This year, by tracking the transmitter, our crew was able to find the marmots in the spring snow. Our veterinarian, Malcolm McAdie, with crew members Norberto and Steve, snowshoed in and captured the mother. We’ll return once a bit more snow has melted to capture the father and other pup. Malcolm, Norberto, and Steve hiked the mother out – not an easy task with a marmot on your back! She will be released to a marmot colony later this summer, hopefully with her yearling and the father.
By the way, the mother is the first marmot to be named this year. First on our name-a-marmot winners list was Vanna. Given where she was recovered from, we have dubbed her Vanna Knight!
Happy Star Wars Day! May the 4th be with you. Last year, the Calgary Zoo named the young marmots to be released after Stars Wars characters, and boy have some of them been on adventures worthy of their names!
In the oops department: Han Solo… well, lets just say mistakes were made, and Han Solo has been redubbed Hanna Solo! She’s still in hibernation on Mt Washington, but marmots are just starting to get more active.
“Luke, I am your… brother?” Of course, these marmots are all the same generation, so Anakin is actually Luke’s brother, not father! Speaking of Luke….
As Yoda said “Luke, you must not go”, but did Luke listen? No, of course not, and neither did our Luke. After being released in Strathcona Park, we lost track of him. Fortunately, Luke was spotted in November, but to our surprise, he was well outside the Park, far from home or safety. We were able to rescue him, but given how late in the season it was, he could not be released back to the wild. Instead, he spent the winter hibernating in the marmot facility on Mt Washington, and will be released to the wild again this summer.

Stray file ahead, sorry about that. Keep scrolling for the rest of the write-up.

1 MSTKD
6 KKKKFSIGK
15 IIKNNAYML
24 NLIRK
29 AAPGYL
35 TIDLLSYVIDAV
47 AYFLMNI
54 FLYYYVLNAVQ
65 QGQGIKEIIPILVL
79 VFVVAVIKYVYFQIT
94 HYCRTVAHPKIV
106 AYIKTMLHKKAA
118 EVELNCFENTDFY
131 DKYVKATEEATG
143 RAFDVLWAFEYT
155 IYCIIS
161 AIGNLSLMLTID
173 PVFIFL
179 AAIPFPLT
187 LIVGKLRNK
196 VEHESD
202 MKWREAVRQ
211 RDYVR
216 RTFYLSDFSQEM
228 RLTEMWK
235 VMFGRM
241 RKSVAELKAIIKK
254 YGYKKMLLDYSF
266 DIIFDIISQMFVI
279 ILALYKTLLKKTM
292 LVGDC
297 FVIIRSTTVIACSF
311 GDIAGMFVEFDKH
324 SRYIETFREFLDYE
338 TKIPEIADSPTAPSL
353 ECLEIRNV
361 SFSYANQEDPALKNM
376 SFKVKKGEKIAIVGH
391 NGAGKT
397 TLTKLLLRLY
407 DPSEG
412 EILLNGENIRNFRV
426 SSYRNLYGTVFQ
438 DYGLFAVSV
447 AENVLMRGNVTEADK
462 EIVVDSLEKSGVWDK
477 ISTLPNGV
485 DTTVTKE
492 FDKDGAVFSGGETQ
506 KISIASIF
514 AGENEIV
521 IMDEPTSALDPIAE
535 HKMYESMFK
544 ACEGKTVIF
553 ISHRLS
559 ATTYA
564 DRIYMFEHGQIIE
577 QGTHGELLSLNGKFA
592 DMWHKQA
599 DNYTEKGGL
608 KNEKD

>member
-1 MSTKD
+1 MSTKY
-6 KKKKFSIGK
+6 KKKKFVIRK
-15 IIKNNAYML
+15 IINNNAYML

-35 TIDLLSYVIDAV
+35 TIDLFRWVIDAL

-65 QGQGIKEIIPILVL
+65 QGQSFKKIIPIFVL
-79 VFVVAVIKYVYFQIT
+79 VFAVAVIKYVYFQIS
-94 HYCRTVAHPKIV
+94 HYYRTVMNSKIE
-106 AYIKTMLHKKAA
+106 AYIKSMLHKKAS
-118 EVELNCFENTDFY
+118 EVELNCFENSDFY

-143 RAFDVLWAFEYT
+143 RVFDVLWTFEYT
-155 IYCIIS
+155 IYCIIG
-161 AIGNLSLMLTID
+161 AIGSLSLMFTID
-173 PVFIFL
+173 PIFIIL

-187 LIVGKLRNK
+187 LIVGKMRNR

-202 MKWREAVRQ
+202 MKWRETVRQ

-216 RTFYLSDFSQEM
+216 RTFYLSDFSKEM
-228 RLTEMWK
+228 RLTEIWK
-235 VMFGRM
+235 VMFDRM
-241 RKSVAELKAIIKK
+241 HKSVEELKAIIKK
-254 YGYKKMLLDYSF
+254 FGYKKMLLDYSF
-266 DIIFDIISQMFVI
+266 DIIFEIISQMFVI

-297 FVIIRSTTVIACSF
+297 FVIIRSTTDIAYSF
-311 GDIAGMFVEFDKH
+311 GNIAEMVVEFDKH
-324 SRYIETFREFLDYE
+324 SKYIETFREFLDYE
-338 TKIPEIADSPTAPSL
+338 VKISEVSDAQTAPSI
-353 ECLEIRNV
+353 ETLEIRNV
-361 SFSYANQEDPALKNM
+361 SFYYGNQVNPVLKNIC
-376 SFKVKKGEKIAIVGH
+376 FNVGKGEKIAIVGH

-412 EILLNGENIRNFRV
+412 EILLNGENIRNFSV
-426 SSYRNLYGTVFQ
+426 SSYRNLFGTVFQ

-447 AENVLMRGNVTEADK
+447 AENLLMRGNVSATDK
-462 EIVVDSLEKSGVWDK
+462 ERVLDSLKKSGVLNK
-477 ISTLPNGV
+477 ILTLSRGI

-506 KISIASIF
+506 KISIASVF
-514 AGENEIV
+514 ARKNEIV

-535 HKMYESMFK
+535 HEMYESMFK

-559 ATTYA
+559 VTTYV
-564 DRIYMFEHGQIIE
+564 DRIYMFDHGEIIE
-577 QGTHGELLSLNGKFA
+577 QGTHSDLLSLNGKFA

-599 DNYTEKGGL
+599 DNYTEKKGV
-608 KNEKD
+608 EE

Next time, can we name the marmots something less adventurous?
Han, oops, Hanna Solo on release day in 2016 at Mt Washington
A bit of backstory to this photo: we received a report of a Vancouver Island Marmot on a residential property on Saturday. Field Coordinator Mike Lester went out to have a look and found this frightened guy hanging out in the woodshed. Mike was able to trap the marmot, and transport him to the Tony Barrett Mt Washington Marmot Recovery Centre.
This fellow will be re-released to a colony once he has a clean bill of health.
He is easy to spot once Mike caught him, but see if you can find the marmot's fur in the first photo. ... See MoreSee Less
Field Coordinator Mike Lester spent part of his Sunday catching this Yellow-bellied Marmot that was accidentally transported to Nanaimo. This marmot is now at the North Island Wildlife Recovery Centre waiting for transportation back to the Interior.
Why don't we want marmot tourists on the Island? First, marmots are most likely to thrive in areas where there are others of their species. Second, we don't want to transmit diseases between marmots species that would not normally encounter each other.
Just how are these Yellow-bellied Marmots getting to the Island? We don't know for sure, but we suspect they arrive in construction materials and large hay bales that may look like good burrows. Once these items start to move, the marmot may just hunker down for the ride. Another possibility is that they crawl into the underside of cars, which Yellow-bellied Marmots are known to do. Again, they may just hunker down until the end of the trip.
Regardless of whether it is a Vancouver Island Marmot or Yellow-bellied, if you see a marmot on Vancouver Island, let us know! ... See MoreSee Less